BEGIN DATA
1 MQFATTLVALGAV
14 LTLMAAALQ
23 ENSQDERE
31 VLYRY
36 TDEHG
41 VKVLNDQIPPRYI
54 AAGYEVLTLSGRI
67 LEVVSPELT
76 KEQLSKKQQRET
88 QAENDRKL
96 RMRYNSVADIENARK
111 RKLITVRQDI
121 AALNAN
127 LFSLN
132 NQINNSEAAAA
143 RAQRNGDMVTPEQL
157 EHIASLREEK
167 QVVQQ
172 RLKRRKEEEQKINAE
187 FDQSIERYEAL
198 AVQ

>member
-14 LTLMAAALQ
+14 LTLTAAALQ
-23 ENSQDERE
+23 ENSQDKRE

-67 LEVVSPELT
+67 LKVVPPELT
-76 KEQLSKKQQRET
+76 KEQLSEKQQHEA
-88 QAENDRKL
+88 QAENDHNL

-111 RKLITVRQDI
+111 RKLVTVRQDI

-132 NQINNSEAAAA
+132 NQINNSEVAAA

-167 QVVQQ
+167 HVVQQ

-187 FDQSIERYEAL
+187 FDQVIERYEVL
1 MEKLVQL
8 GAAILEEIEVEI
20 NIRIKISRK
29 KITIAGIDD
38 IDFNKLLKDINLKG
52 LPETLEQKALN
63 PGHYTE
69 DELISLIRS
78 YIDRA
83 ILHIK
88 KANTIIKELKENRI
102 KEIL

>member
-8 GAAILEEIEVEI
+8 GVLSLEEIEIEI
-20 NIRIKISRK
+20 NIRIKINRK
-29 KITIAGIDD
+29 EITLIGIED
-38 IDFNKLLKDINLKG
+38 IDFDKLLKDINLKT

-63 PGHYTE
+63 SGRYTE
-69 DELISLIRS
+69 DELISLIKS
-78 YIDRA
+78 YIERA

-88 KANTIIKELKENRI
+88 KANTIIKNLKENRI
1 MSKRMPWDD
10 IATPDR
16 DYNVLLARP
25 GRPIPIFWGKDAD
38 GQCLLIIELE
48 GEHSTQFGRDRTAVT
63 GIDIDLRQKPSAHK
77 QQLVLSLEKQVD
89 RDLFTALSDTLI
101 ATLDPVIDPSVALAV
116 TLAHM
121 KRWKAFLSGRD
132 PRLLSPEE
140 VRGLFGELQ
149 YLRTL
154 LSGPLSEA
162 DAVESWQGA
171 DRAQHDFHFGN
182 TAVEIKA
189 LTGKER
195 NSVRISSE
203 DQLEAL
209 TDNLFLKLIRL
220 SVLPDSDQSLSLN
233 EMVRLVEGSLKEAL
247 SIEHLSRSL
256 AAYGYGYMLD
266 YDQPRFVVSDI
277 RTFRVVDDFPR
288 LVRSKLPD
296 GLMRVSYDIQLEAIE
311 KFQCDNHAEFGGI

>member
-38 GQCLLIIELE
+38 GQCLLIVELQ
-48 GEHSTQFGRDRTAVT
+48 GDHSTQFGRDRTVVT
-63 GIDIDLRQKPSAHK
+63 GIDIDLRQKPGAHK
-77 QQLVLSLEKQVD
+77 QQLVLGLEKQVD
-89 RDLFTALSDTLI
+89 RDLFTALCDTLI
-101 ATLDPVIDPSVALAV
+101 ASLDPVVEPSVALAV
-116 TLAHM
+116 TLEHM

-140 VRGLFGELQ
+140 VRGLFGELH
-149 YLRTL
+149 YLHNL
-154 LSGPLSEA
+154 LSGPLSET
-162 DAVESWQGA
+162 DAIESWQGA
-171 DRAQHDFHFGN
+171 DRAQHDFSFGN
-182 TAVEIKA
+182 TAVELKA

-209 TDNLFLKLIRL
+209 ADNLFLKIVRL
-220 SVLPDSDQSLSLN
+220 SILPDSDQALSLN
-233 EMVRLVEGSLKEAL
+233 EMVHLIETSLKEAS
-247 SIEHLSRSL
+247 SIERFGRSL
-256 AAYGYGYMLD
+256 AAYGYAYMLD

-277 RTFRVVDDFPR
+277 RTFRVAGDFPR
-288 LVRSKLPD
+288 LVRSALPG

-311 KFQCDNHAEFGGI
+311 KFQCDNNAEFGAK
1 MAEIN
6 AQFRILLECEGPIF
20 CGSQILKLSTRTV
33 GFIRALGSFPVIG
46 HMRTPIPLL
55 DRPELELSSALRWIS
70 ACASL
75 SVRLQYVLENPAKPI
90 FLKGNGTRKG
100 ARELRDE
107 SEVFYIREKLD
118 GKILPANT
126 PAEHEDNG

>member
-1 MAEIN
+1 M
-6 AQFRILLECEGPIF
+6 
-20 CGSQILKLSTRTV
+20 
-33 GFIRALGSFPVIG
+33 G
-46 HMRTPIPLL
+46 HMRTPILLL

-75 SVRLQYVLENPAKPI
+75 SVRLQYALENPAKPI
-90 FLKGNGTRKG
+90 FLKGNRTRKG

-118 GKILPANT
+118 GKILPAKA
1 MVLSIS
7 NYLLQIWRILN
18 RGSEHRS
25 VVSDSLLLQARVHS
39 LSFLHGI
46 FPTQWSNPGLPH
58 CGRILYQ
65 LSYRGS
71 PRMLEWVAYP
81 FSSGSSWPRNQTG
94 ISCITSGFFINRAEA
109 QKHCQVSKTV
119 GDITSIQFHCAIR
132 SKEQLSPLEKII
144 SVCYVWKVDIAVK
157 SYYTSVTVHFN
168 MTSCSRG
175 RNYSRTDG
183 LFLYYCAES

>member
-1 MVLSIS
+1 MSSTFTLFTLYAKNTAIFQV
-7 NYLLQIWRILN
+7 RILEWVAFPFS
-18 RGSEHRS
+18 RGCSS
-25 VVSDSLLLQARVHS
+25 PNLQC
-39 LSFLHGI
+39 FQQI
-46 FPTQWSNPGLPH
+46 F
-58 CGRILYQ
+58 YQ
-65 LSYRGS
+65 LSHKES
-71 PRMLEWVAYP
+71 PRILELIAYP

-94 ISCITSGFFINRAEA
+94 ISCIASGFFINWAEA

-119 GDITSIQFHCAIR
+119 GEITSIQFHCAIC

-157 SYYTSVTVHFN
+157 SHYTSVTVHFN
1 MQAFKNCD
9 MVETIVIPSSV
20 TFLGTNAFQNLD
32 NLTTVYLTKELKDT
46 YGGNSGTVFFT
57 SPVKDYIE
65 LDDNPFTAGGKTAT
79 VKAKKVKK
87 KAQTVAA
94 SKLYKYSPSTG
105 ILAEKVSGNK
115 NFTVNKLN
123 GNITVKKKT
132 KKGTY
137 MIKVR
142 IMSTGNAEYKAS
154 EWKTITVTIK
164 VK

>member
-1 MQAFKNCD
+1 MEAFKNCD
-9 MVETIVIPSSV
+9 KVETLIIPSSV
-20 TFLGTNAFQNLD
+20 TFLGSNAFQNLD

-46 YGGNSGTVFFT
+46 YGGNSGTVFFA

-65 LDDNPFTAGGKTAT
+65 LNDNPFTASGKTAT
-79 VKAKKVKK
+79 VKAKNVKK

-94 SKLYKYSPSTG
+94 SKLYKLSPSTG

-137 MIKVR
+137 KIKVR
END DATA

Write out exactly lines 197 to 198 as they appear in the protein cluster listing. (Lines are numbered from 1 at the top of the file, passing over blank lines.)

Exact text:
-7 NYLLQIWRILN
+7 RILEWVAFPFS